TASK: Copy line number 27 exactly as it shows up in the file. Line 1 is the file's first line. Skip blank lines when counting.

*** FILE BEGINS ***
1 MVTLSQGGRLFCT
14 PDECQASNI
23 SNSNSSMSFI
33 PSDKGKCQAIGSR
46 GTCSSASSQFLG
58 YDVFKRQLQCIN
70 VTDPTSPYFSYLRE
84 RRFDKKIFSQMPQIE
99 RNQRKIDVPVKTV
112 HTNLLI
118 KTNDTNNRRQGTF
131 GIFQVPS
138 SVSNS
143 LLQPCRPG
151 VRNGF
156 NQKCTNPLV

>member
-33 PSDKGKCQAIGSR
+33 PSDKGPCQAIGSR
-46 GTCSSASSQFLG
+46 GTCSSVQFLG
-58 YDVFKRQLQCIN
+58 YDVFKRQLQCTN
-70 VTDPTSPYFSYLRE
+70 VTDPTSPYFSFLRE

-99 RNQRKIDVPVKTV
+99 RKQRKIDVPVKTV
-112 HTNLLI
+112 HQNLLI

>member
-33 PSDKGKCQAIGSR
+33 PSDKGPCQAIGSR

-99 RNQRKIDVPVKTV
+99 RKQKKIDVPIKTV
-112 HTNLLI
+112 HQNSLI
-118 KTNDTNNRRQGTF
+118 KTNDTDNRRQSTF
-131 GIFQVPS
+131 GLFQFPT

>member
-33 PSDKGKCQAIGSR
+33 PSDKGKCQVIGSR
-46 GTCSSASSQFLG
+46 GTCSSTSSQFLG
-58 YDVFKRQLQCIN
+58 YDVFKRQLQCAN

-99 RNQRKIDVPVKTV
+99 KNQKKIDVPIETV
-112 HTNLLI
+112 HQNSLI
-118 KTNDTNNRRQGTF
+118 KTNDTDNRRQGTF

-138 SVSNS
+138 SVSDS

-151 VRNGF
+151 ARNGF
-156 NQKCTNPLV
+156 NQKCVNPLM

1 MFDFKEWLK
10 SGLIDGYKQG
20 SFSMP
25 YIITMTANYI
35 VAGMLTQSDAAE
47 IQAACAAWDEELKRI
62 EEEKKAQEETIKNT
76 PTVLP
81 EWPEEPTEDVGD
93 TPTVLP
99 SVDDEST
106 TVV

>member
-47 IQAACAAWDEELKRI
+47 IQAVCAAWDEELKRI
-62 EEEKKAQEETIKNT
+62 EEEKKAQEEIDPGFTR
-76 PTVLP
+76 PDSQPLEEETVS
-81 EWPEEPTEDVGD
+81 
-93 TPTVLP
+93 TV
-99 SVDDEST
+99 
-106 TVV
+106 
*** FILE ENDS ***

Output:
+99 RKQRKIDVPVKTV